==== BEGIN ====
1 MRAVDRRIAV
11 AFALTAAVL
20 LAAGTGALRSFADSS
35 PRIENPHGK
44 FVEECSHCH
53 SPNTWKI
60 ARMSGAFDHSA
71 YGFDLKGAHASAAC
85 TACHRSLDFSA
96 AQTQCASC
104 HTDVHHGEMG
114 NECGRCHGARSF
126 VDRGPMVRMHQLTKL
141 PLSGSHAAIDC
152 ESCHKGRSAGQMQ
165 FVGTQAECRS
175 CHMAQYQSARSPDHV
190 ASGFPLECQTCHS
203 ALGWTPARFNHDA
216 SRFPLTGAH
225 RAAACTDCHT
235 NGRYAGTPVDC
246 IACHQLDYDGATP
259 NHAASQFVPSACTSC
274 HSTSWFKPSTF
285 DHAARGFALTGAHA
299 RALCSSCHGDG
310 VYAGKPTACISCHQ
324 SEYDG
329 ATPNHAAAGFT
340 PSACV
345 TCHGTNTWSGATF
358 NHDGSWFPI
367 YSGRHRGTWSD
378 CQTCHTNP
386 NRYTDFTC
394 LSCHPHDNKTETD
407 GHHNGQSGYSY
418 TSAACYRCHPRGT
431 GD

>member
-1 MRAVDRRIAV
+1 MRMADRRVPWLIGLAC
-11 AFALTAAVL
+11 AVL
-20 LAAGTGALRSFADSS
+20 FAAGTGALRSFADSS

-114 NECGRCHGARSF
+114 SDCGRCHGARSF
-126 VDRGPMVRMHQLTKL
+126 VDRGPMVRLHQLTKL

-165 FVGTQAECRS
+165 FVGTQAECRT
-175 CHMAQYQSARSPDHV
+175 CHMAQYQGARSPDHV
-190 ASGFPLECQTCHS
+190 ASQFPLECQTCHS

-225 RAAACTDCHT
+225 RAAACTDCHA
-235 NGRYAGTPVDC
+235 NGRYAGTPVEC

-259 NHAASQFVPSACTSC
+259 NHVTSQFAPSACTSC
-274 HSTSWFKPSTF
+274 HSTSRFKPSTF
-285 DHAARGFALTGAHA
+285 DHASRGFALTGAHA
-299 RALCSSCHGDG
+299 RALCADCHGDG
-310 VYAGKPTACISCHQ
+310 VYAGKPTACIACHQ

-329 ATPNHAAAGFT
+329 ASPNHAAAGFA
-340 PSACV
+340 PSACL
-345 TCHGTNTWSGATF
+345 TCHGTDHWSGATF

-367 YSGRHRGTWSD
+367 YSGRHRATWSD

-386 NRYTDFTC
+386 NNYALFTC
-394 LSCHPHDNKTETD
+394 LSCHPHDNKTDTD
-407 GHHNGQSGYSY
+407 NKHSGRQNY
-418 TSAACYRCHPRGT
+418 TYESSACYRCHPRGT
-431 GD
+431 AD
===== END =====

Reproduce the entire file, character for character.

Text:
1 MRAVDRRIAV
11 AFALTAAVL
20 LAAGTGALRSFADSS
35 PRIENPHGK
44 FVEECSHCH
53 SPNTWKI
60 ARMSGAFDHSA
71 YGFDLKGAHASAAC
85 TACHRSLDFSA
96 AQTQCASC
104 HTDVHHGEMG
114 NECGRCHGARSF
126 VDRGPMVRMHQLTKL
141 PLSGSHAAIDC
152 ESCHKGRSAGQMQ
165 FVGTQAECRS
175 CHMAQYQSARSPDHV
190 ASGFPLECQTCHS
203 ALGWTPARFNHDA
216 SRFPLTGAH
225 RAAACTDCHT
235 NGRYAGTPVDC
246 IACHQLDYDGATP
259 NHAASQFVPSACTSC
274 HSTSWFKPSTF
285 DHAARGFALTGAHA
299 RALCSSCHGDG
310 VYAGKPTACISCHQ
324 SEYDG
329 ATPNHAAAGFT
340 PSACV
345 TCHGTNTWSGATF
358 NHDGSWFPI
367 YSGRHRGTWSD
378 CQTCHTNP
386 NRYTDFTC
394 LSCHPHDNKTETD
407 GHHNGQSGYSY
418 TSAACYRCHPRGT
431 GD

>member
-1 MRAVDRRIAV
+1 MRMADRRVPWLIGLAC
-11 AFALTAAVL
+11 AVL
-20 LAAGTGALRSFADSS
+20 FAAGTGALRSFADSS

-114 NECGRCHGARSF
+114 SDCGRCHGARSF
-126 VDRGPMVRMHQLTKL
+126 VDRGPMVRLHQLTKL

-165 FVGTQAECRS
+165 FVGTQAECRT
-175 CHMAQYQSARSPDHV
+175 CHMAQYQGARSPDHV
-190 ASGFPLECQTCHS
+190 ASQFPLECQTCHS

-225 RAAACTDCHT
+225 RAAACTDCHA
-235 NGRYAGTPVDC
+235 NGRYAGTPVEC

-259 NHAASQFVPSACTSC
+259 NHVTSQFAPSACTSC
-274 HSTSWFKPSTF
+274 HSTSRFKPSTF
-285 DHAARGFALTGAHA
+285 DHASRGFALTGAHA
-299 RALCSSCHGDG
+299 RALCADCHGDG
-310 VYAGKPTACISCHQ
+310 VYAGKPTACIACHQ

-329 ATPNHAAAGFT
+329 ASPNHAAAGFA
-340 PSACV
+340 PSACL
-345 TCHGTNTWSGATF
+345 TCHGTDHWSGATF

-367 YSGRHRGTWSD
+367 YSGRHRATWSD

-386 NRYTDFTC
+386 NNYALFTC
-394 LSCHPHDNKTETD
+394 LSCHPHDNKTDTD
-407 GHHNGQSGYSY
+407 NKHSGRQNY
-418 TSAACYRCHPRGT
+418 TYESSACYRCHPRGT
-431 GD
+431 AD